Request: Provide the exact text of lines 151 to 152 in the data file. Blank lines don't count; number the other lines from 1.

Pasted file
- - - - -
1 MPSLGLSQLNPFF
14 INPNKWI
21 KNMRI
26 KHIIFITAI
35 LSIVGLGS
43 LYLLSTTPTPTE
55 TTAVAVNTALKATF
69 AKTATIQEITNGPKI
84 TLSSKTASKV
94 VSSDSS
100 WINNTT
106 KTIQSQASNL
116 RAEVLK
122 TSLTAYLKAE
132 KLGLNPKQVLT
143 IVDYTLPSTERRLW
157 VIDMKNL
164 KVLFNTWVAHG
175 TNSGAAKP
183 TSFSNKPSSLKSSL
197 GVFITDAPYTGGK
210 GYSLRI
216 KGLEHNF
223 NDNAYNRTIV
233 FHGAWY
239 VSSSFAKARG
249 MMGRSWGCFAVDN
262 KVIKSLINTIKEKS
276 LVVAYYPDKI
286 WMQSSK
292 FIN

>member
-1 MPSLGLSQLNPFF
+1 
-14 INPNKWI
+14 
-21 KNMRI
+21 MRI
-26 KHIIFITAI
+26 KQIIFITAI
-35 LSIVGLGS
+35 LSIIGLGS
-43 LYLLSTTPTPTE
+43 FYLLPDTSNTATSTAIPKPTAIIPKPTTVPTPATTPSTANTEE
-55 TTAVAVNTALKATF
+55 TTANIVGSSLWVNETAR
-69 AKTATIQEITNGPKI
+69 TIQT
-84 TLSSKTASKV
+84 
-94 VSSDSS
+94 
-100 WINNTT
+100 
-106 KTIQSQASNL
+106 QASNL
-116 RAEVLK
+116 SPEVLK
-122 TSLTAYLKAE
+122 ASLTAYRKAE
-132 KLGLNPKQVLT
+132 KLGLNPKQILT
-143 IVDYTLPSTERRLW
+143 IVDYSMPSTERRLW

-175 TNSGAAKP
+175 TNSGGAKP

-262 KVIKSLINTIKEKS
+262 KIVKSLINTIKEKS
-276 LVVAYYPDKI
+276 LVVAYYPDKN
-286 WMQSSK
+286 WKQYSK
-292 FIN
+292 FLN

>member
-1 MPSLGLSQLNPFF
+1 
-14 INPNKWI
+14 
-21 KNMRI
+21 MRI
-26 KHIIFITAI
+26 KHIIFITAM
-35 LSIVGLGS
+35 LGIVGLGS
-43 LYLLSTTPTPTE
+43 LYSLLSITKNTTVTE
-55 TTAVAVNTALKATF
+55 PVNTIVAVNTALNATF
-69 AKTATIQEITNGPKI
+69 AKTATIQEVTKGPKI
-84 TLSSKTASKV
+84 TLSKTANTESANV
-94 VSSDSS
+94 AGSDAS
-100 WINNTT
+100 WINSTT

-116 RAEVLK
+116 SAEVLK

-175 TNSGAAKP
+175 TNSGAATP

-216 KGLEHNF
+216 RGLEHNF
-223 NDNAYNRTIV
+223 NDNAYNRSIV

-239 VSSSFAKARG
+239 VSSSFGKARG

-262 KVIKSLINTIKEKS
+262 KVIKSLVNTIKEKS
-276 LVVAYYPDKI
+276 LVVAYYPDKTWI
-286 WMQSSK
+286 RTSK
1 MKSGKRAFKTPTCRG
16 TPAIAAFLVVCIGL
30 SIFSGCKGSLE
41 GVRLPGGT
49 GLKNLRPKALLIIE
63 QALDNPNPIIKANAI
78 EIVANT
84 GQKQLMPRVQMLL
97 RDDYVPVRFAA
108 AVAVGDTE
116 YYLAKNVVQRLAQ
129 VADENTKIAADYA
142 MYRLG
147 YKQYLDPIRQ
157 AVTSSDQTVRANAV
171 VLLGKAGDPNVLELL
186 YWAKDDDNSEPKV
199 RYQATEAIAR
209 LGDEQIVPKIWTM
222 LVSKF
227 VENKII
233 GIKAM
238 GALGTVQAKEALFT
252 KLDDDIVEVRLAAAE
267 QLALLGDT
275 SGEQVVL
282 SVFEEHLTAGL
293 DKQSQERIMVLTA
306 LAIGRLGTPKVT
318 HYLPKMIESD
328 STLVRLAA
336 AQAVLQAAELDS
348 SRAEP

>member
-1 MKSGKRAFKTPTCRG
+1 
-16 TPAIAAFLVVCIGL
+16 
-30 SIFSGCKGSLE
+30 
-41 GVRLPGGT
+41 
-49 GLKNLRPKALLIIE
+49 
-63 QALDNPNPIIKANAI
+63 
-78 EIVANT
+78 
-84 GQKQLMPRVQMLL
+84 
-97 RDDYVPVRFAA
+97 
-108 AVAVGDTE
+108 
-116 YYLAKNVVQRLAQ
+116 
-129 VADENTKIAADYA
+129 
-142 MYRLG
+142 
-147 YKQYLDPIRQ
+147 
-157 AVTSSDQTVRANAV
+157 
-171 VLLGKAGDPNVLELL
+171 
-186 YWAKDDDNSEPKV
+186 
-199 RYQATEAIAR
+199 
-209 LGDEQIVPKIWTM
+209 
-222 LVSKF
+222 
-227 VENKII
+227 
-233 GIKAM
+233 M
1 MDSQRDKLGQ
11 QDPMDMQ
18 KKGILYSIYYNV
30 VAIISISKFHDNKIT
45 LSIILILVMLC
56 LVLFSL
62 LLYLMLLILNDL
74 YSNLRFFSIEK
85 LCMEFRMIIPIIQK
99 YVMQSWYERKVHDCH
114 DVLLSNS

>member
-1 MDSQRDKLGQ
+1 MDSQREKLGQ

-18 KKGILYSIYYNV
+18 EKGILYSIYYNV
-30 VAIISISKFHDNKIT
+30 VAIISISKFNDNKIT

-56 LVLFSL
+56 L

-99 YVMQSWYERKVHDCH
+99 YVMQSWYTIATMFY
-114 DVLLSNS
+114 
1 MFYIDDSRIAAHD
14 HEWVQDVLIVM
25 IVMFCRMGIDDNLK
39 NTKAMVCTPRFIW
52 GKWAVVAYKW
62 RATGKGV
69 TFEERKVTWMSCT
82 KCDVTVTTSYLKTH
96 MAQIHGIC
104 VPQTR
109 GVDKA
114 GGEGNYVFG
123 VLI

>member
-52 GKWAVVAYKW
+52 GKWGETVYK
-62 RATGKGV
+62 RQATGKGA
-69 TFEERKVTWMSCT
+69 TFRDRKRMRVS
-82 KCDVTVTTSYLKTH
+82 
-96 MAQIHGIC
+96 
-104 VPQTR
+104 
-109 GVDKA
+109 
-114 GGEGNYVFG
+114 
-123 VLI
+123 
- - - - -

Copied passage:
+16 
-30 SIFSGCKGSLE